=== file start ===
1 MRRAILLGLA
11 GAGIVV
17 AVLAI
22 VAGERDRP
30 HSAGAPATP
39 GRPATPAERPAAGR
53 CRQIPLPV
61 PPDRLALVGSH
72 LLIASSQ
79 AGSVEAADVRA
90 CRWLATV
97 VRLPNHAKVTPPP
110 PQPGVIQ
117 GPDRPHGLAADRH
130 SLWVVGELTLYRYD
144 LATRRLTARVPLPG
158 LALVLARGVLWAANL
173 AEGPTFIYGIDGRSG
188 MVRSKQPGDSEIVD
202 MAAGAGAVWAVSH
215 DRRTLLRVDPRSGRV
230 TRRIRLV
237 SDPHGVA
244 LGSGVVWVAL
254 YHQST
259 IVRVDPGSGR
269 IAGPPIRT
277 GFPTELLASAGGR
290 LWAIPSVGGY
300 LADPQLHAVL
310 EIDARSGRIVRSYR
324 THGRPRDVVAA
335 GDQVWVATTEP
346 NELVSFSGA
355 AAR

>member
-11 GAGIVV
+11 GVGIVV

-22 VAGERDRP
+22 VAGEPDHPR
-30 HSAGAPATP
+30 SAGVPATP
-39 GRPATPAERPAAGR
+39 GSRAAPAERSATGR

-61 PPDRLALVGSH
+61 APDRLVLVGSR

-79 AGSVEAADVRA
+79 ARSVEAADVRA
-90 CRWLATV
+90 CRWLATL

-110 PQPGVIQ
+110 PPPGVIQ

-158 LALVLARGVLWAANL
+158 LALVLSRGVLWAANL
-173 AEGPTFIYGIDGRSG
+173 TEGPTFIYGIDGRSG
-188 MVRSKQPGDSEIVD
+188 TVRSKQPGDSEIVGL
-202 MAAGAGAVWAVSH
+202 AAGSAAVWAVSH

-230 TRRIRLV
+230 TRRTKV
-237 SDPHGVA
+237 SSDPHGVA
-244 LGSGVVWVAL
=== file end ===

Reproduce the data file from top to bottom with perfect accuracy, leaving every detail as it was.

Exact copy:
1 MRRAILLGLA
11 GAGIVV
17 AVLAI
22 VAGERDRP
30 HSAGAPATP
39 GRPATPAERPAAGR
53 CRQIPLPV
61 PPDRLALVGSH
72 LLIASSQ
79 AGSVEAADVRA
90 CRWLATV
97 VRLPNHAKVTPPP
110 PQPGVIQ
117 GPDRPHGLAADRH
130 SLWVVGELTLYRYD
144 LATRRLTARVPLPG
158 LALVLARGVLWAANL
173 AEGPTFIYGIDGRSG
188 MVRSKQPGDSEIVD
202 MAAGAGAVWAVSH
215 DRRTLLRVDPRSGRV
230 TRRIRLV
237 SDPHGVA
244 LGSGVVWVAL
254 YHQST
259 IVRVDPGSGR
269 IAGPPIRT
277 GFPTELLASAGGR
290 LWAIPSVGGY
300 LADPQLHAVL
310 EIDARSGRIVRSYR
324 THGRPRDVVAA
335 GDQVWVATTEP
346 NELVSFSGA
355 AAR

>member
-11 GAGIVV
+11 GVGIVV

-22 VAGERDRP
+22 VAGEPDHPR
-30 HSAGAPATP
+30 SAGVPATP
-39 GRPATPAERPAAGR
+39 GSRAAPAERSATGR

-61 PPDRLALVGSH
+61 APDRLVLVGSR

-79 AGSVEAADVRA
+79 ARSVEAADVRA
-90 CRWLATV
+90 CRWLATL

-110 PQPGVIQ
+110 PPPGVIQ

-158 LALVLARGVLWAANL
+158 LALVLSRGVLWAANL
-173 AEGPTFIYGIDGRSG
+173 TEGPTFIYGIDGRSG
-188 MVRSKQPGDSEIVD
+188 TVRSKQPGDSEIVGL
-202 MAAGAGAVWAVSH
+202 AAGSAAVWAVSH

-230 TRRIRLV
+230 TRRTKV
-237 SDPHGVA
+237 SSDPHGVA
-244 LGSGVVWVAL